The outdoor thermostat senses the the temp of the outside air, and adjust the boiler water temp according to what it knows is best. The reason that the boiler is running longer is the old boiler used to be constantly sending 180ish degree water to the baseboard, now that water may only be 140ish degrees. The idea behind this is to reduce off cycle heat loss, as the greater the temp difference between the air temp and water temp, the quicker you loss heat. The theory in boiler run time is this, the less times it starts and stops, and the long run times will give you the best efficiency. Hope this answers you questions.
I corrected the problem...RH is rising nicely!! Installed by "professionals" on my Trane XV90....I redid their wiring and now have the following setup...
600A water supply coming from hot water line. Removed orifice inside incoming feed tube. control incoming water flow from saddlevalve on hot water supply ( make sure its a nice solid flow, no drips, but no "force" too it either)..enough to insure entire evaporator unit is wet and water is slightly flowing out of bottom to drain.
I also have it wired to run when ever the furnace blower is on. Heat or no heat. XV90 is variable speed, and by doing this the 600a is always adding moisture, until it reaches correct RH%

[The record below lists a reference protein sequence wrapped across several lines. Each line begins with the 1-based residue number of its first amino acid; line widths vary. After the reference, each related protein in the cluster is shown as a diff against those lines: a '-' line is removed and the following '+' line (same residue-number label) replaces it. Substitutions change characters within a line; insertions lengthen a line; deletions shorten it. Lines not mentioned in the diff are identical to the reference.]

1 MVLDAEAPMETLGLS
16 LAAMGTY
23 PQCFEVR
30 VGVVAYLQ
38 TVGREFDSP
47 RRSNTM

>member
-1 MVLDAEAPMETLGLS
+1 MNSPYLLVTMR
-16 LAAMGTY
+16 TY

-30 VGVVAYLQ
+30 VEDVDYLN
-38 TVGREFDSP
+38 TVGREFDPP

Also, I disconnected the outdoor temp sensor. I went to Radio Shack and bought a 47K ohm resistor ( 1/2 watt....4 pack for 99 cents). Installed that in place of outdoor sensor...now runs in manual mode. Have unit currently set to number 5.
When your unit is on normal the outside unit works and the inside only the fan runs. your heat pump does not remove any humidity when it operates so the installation cotractor did not wire it to operate then. you can change the wiring on the humidifier to operate all the time by wiring it to the fan (g) terminal then it should work just turn it all the way to the lowest humidity when you are in cooling mode.
It sounds like the humidifier may be improperly wired.
It's hard to solve without checking the wiring, but it seems like the humidistat is wired so that as the dial is advanced, it incorrectly turns on the fan, or furnace, or both. The contacts of the humidistat should be wired so that they turn on the solenoid only. Also, the power to the humidistat, to turn on the solenoid, should come on only when the fan is on.
Hope this helps!
You should take out that aprilaire and throw it in the garbage or return it to who you got it from. Ask them why they didn't offer you the best humidifiers available. The only way to truly control humidity in your home without running your heat is a steam humidifier. Autoflo makes a good one also honeywell makes a new one. I have installed a honeywell tru steam in my own home and a few customers it hasn't lived up to its advertising. The auto flo has never given me any problems with customers.
I had this problem several years ago. In order for the water to flow, the outside temperature sending unit must indicate to the controller that it is less than 60F. If not, the unit will not operate outside of test mode. Check the temp outside where your sending unit is (could the sun be heating that side of the house?) and ensure that the circuit to the sending unit is working. I had a bad wire splice inside a wire nut stopping the circuit. Took me a long while to figure it out.
If the outside temp and your sending unit circuit is ok, I wish you luck on your troubleshooting.